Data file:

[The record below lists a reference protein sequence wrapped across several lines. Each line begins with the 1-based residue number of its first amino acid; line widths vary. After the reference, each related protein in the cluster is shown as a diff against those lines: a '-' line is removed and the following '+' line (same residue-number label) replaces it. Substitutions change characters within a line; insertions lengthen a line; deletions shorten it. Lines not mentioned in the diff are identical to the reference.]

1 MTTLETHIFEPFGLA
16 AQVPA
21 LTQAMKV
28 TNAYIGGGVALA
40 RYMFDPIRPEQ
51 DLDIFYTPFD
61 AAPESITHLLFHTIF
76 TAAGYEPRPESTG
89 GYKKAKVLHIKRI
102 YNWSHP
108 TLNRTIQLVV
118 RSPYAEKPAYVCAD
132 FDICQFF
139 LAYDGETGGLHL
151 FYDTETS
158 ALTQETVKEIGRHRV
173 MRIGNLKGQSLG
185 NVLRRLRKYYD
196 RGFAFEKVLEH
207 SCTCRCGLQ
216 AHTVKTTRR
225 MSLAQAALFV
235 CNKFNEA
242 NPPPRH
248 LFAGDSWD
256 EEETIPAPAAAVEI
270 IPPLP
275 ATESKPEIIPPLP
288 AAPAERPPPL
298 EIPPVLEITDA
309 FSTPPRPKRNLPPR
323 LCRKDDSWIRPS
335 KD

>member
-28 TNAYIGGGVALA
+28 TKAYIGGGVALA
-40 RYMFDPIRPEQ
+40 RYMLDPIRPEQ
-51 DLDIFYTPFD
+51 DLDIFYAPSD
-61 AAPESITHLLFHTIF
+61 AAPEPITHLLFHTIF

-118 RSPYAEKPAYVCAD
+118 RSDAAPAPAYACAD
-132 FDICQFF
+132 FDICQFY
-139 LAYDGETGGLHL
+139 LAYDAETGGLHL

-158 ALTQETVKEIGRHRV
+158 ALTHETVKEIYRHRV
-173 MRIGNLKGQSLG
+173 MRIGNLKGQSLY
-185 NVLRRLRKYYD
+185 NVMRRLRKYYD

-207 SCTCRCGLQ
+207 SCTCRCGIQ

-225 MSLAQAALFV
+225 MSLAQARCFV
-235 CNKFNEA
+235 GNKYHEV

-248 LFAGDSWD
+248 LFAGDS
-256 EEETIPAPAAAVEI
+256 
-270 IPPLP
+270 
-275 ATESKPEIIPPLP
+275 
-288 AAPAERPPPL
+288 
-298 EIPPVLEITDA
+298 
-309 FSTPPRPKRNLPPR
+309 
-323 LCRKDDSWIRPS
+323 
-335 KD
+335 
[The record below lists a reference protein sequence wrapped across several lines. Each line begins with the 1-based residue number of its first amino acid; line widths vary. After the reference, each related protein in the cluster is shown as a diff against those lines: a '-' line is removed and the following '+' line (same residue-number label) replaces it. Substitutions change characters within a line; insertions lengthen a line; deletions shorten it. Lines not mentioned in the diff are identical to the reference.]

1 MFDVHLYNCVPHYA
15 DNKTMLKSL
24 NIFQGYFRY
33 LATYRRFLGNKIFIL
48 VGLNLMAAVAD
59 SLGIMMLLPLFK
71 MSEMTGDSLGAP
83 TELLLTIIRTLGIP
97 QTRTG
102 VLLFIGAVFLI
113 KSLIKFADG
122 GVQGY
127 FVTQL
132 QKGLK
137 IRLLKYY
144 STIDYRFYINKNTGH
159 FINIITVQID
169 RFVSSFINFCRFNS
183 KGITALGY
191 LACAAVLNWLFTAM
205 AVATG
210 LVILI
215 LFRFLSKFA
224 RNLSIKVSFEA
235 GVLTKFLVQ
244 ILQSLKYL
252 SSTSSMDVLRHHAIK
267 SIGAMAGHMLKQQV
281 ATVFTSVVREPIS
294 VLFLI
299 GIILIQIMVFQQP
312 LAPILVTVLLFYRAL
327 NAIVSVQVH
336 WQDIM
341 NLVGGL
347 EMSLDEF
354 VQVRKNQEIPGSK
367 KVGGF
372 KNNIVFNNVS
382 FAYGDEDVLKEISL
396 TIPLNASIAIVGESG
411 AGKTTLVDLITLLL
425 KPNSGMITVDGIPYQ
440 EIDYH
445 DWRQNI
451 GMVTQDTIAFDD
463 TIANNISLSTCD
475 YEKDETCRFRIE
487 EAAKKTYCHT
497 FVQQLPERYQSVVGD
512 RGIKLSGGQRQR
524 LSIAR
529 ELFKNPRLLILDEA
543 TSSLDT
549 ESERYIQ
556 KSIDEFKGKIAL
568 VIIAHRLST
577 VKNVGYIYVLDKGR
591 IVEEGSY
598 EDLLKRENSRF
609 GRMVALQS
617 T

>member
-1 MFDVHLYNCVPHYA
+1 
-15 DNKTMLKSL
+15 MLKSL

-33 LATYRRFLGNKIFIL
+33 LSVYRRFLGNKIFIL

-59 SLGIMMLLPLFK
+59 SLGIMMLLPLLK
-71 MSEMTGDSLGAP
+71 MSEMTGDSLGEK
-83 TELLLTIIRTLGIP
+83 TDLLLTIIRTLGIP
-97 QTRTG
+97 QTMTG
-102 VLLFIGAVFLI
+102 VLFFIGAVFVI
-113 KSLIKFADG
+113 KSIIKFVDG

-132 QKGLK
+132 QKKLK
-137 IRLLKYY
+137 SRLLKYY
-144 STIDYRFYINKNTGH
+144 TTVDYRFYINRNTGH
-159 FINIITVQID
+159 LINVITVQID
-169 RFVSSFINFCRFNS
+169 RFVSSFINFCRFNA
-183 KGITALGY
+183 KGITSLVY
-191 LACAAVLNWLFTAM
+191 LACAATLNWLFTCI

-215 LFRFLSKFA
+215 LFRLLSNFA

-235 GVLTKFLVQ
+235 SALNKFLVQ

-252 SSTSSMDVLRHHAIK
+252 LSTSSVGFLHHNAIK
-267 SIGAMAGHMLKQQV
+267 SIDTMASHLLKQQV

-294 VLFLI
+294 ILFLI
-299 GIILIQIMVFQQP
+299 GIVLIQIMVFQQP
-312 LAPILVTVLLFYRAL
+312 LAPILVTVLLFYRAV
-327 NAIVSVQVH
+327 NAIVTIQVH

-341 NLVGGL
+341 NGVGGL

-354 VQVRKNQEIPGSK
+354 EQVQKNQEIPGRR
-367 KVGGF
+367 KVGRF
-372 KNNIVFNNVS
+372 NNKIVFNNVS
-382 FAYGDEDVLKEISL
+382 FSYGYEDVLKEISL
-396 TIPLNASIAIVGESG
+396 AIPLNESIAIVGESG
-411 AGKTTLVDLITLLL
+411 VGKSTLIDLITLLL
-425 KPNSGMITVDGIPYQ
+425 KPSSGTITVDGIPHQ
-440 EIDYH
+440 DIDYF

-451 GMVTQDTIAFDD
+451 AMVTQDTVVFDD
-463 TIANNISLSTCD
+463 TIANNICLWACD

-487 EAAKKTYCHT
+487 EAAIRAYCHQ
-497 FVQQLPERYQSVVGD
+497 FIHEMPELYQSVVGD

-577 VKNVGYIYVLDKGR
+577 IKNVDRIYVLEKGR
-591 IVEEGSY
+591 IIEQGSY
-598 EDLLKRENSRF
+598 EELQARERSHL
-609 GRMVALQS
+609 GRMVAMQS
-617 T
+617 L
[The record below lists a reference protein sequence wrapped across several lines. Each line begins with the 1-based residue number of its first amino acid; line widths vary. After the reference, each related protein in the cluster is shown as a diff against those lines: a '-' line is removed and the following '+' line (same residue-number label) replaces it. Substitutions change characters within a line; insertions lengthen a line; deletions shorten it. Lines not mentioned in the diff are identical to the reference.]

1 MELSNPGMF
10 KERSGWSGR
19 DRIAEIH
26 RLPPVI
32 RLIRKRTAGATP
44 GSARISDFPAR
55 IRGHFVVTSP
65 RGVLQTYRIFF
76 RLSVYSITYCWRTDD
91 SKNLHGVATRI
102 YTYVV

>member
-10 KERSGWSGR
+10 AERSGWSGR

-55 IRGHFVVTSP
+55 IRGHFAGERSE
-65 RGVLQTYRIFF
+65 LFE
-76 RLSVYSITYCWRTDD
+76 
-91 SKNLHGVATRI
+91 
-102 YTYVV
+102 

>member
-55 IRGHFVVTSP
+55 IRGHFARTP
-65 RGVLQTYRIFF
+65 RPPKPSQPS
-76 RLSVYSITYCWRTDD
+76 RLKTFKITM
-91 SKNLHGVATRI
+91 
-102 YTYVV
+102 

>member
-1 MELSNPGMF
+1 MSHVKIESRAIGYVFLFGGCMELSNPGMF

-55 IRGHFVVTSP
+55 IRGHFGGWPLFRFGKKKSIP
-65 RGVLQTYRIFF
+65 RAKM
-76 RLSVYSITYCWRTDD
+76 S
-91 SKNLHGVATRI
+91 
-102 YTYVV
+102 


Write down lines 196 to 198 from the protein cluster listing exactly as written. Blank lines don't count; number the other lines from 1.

-367 KVGGF
+367 KVGRF
-372 KNNIVFNNVS